I like hiking up to the blockhouses at sunset. I don't like hiking back in the dark so much. I got a great view of the evening sky in between, though! I got there too late to capture the sunrise, and there were clouds moving in from the northwest AGAIN...but there were some shadowy rays tracing off into the darkness as I began to head down the hill, so I did not come back empty-handed.
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I need some wildlife video for a project I'm working on, so I worked my way down toward Fox Island to see what I could find. Along the way I couldn't help but notice this beautiful sight in the sky, with awesome streaking rays of sunlight radiating overhead. I was able to catch it before a huge, looming cloud obscured the whole thing. Then I got some really nice HD video of a very cooperative deer before heading home.
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My last-minute dash to Menards accomplished its purpose, but put me a little behind the sun. As I rolled into Double Ditch I had to scramble to catch the end of the fleeting sunset. The sky above was so perfectly blue that I didn't actually fret too much about missing what was happening on the horizon. A few wispy clouds speckled the sky, and the weather was perfect.
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This weekend I was able to participate in the Bismarck-Mandan section of the third annual Worldwide PhotoWalk. I didn't get an official count, but there were close to thirty participants from as far away as Jamestown. It was a blast, and the Bismarck walk was coordinated by Brian Matthews of BisManPhoto.com. There were a lot of really amazing photos posted, far better than mine I think. But what the heck, here are my favorite photos so far:
This old log has some new beginnings contained therein. I was shooting handheld so I didn't get to stop my aperture down to get the depth of field that I wanted. I still like the way it turned out.
More new beginnings as this plant climbed up the rotting remains of an old stump, with the bud at the top catching a beam of sunlight from the early morning sun.
Another of the many statues which adorn the stretch from Sertoma Park to Pioneer Park (and a few points between). I like the range of colors in this one. It was in the shadow of the trees so I had to crank my fill flash and get creative in how I bounced it to eliminate those pesky shadows.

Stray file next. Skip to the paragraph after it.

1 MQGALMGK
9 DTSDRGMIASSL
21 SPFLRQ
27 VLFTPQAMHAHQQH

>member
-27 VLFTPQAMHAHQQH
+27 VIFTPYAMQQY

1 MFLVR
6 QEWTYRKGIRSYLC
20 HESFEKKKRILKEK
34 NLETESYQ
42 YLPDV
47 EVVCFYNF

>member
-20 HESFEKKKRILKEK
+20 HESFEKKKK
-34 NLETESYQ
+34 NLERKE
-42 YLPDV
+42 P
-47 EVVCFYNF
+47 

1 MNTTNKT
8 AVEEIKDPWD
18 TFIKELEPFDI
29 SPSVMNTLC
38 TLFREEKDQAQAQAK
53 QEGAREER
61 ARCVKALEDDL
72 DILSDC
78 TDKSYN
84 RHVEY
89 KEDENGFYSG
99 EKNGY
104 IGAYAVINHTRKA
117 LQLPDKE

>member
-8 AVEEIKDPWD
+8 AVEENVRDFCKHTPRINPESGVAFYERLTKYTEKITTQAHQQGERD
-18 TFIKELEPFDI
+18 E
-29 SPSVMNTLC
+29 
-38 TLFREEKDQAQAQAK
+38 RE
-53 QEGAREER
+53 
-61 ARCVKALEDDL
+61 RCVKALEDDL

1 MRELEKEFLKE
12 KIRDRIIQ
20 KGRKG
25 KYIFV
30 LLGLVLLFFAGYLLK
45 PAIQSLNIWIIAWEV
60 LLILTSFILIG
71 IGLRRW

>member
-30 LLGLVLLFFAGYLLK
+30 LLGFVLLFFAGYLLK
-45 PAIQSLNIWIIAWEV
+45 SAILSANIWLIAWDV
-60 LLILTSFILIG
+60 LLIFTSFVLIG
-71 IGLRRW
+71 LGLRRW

This cranky Sandhill Crane was soon mollified after I let him peck my monopod a few times and began talking to him. As a bird lover I have a way with 'em, and soon he was fluffing up his feathers and even showing off his wing for me!
I'm old enough to remember the actual Clyde. This statue in his honor towers over the inside of one of the Zoo's buildings (I think it's called the Discovery Center). I extended my monopod as far as I could, propped it on my shoulder to get it up to the level of the statue, and used my remote to trigger the shot. Note that he must have a wicked migraine, as the wood has developed a big crack in it.
We had two hours to walk and started outside the Dakota Zoo entrance an hour before it opened, so naturally most of us ended up at the big cat exhibits for our last few minutes! I chose to lay on my back with my widest (10mm) lens and point straight upward at this cat. Then one of the girls on the walk poked her head in to get some shots of her own, and she was just the ingredient my composition was missing.
As I said, I think the other participants blew my shots away. You can venture over to BisManPhoto.com to check them out. Sign up for an account and wait a little while until you're approved. New members are screened manually to avoid spammers. Once you're on, you can participate. Hopefully you'll be intrigued enough to join us on future photo walks!
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Been feeling under the weather this week, so not a lot of words this time. Just a nice photo of old vs. new. I will point out that neither of these windmills will reliably power Byron Dorgan's electric cars. At least the old one in the foreground isn't subsidized by our tax dollars...
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